Coming into winter we are spending more time on the road in the dark. Many of us don’t feel as comfortable when driving at night. With this in mind, Essilor have created Road Pilot, a lens specifically designed to help make night driving easier. These lenses are optimised specially for driving. they help you enjoy better vision at night or in difficult weather conditions, protect your eyes from reflections and make it easier for you to shift your viewing focus – quickly and often. Road Pilot lenses are equipped with a special premium anti-reflective coating. This reduces the subjective sensation of glare – e.g. from oncoming vehicles with LED or Xenon headlights – and effectively protects your lenses from scratches and the adhesion of dirt particles.

Road Pilot comes in two different formats. The standard lens is perfect for drivers under the age of about 45, who have no problems with their near vision. Essilor Varilux Road Pilot is for those who need additional help with reading, making it easy to check the dashboard and dials. Please ask us for more information.

End of year frames sale – no this is not an optical illusion!

Over the autumn we have been busy choosing exciting new frames styles for 2021. Frames must live somewhere, and our draws are already full to the point of bursting. So, to make room for them we will be holding a frames sale between 1st -21st December.

Buy one frame save £75

Buy two frames save £160

Buy three frames save £250

This offer includes all our frames excluding the Style 99 and Finale collections and is an opportunity to bag yourself a genuine bargain. Many of us have missed out on treats and holidays throughout the year, so why not take this chance to treat yourself to an update in your eyewear wardrobe? Why not consider a more casual pair for days when you are not in the “Zoom office”? how about another pair of readers so you can leave a pair by the bed? Or a pair of Road Pilot for night driving or intermediates for computer use?

We all have more than one pair of shoes for different types of occasion but many of us expect one pair of glasses to be suitable for all occasions.

Why not treat yourself – or ask Santa to?

A different sort of Christmas

So, as I sit writing this, I know that we will all be facing a different sort of Christmas.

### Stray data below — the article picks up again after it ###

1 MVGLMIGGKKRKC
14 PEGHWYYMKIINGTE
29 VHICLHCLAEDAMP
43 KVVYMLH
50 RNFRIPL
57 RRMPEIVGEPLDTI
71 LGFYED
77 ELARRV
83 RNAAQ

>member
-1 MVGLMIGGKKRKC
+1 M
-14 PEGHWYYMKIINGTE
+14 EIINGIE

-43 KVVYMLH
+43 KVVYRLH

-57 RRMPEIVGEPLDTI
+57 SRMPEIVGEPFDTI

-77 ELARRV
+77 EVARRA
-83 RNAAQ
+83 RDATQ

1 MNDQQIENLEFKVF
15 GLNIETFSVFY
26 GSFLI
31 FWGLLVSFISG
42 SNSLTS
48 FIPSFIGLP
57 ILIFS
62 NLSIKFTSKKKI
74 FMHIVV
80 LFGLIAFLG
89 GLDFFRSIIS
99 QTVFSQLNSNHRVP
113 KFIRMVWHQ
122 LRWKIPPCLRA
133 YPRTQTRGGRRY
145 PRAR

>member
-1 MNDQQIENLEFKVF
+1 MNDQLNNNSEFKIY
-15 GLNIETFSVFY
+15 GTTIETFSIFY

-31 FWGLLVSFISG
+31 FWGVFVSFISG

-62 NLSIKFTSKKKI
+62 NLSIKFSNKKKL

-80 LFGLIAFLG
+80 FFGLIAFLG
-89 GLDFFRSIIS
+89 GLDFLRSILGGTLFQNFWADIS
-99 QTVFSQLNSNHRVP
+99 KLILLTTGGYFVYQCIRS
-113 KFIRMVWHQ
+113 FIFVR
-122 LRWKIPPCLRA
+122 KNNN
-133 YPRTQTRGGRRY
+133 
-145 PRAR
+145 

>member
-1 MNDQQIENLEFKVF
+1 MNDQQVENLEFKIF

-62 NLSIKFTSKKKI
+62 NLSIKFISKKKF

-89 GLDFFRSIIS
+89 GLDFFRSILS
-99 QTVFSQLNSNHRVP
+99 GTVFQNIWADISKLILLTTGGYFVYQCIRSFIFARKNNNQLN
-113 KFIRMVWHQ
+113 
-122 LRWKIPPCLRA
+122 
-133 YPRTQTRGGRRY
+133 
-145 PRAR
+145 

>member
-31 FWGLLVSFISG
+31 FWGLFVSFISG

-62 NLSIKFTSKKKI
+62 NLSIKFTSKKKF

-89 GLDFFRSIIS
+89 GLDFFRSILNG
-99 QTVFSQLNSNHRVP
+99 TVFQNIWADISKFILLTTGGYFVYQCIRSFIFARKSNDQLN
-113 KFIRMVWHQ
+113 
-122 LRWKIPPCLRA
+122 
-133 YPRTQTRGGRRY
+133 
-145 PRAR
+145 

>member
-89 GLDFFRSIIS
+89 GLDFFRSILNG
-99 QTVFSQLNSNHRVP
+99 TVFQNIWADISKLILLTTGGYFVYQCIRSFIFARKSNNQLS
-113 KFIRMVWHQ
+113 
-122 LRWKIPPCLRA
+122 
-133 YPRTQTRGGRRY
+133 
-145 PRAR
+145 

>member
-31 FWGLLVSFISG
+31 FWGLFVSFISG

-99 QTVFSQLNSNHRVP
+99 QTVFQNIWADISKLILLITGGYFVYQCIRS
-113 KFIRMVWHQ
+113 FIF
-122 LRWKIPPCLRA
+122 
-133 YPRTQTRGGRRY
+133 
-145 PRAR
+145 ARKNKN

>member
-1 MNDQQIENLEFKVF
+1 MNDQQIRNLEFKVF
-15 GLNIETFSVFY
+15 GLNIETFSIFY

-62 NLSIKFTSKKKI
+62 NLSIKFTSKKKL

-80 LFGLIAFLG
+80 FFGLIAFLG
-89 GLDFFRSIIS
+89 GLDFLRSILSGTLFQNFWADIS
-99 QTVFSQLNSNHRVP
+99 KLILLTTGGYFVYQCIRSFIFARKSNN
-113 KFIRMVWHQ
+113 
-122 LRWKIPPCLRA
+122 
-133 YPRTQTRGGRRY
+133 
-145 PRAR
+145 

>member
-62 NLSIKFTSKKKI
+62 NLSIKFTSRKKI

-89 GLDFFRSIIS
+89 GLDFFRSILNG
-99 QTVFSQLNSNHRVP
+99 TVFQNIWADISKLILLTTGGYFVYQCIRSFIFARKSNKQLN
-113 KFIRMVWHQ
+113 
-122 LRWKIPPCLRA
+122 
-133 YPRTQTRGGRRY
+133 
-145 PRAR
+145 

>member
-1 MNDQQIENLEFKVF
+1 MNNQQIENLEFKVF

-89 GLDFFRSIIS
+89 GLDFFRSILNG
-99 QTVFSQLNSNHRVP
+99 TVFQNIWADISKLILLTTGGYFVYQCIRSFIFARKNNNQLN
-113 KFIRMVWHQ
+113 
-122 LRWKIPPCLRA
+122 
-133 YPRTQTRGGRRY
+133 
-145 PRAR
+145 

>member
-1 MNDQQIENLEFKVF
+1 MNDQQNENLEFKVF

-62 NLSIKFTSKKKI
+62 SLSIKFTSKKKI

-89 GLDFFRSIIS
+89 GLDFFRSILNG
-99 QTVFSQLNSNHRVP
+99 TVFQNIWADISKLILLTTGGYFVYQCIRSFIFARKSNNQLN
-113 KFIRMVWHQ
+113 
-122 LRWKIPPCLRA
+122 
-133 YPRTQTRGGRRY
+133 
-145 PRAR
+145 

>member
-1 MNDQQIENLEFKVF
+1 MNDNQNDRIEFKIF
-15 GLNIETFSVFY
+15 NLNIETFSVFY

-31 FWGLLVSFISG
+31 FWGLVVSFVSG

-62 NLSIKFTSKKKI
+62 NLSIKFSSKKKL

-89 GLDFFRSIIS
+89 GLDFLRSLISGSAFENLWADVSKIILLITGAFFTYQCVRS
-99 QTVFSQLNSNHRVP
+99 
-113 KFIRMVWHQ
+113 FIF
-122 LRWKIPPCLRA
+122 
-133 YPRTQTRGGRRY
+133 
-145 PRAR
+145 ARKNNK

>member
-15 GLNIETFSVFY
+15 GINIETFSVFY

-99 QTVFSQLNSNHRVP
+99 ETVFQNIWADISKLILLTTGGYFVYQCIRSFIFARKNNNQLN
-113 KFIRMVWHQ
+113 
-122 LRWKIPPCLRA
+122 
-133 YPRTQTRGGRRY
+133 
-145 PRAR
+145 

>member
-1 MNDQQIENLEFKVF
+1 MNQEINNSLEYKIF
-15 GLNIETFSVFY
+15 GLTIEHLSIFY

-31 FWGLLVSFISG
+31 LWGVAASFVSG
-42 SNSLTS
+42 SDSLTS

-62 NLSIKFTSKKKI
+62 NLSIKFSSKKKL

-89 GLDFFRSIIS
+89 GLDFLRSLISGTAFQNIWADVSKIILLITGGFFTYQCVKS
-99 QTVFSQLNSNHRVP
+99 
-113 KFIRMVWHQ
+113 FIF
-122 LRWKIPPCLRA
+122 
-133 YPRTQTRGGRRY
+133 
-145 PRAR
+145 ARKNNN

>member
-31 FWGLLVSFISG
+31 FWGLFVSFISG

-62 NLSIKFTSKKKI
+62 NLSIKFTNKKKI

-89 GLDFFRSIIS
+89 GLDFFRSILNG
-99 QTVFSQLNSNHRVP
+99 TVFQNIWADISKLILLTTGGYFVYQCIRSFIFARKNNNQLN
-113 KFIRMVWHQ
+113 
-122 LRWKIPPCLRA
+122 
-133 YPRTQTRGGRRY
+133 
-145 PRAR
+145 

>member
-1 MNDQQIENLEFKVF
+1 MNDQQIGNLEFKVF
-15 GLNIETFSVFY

We normally have a house full, as my parents come to stay over the festive period and my sister and brother in law join us on Boxing day.

This year, I am not anticipating that this will happen.

Mum and I are therefore working on how we can still make it special even though it’s a bit different. The turkeys have been ordered – smaller than usual but still enough for turkey sandwiches on the 27th! I am plotting a Zoom Quiz for Boxing Day evening and a small firework display for Christmas Day  – also to be relayed by Zoom to the family. This will be a small affair, as being from Yorkshire, I have never seen the point to setting fire to money. Felix tells me that I should be able to get a box for about £20 so I have tasked him with finding such a box and put him in charge of organizing the display. We may even have music? Why not! I think anything goes this Christmas.

Poor old Felix has his birthday on 29th December ( I have always thought it a particular shame for children with Christmas birthdays) and he will be 17 this time. He is desperate to learn how to drive and cannot wait to have his first driving lesson. I am not that desperate. He is already a dreadful back seat driver – “ you could have gone then!” “you can stop indicating!” and my favorite “of course you can get through there! How wide do you think this car is?!” The thought of allowing him to get behind the wheel of my beautiful red Mini is not one I am relishing but I fear there is no escaping it either!

Support your high street… Cloughs of Nantwich

Clough’s is a family run business, established in 1952. Located on Welsh Row, the business has evolved over the years, following trends in the soft furnishings industry. They pride themselves on offering a friendly, professional service, ensuring all their soft furnishings are made to the highest standard. Whether you are looking for one blind or curtains for the whole house, they can help you every step of the way.

There window displays are always lovely and very inspirational and best of all they stock my own personal favorite – Farrow and Ball paint!

So next time you are looking to freshen up a room, why not pop down Welsh Row and look for local inspiration?

Welcome to our new patients

A special “Hello and Welcome to Jacksons” to all of you for whom this is your first copy of In the Frame.

Thank you also to those of you who have been kind enough to recommend us to their friends and family. Nothing speaks more highly of a business than a personal recommendation, so we are honored when this happens.

Merry Christmas!

So, a big Merry Christmas and a Happy Covid free New Year to all our patients!

Its going to be different but I hope that somehow you all manage to enjoy the spirit of Christmas and spend time with your friends and family – even if it is only virtually. 2020 has been challenging. Fingers crossed that 2021 will be a little easier.

Merry Christmas to you all from Helen and the team at Jacksons.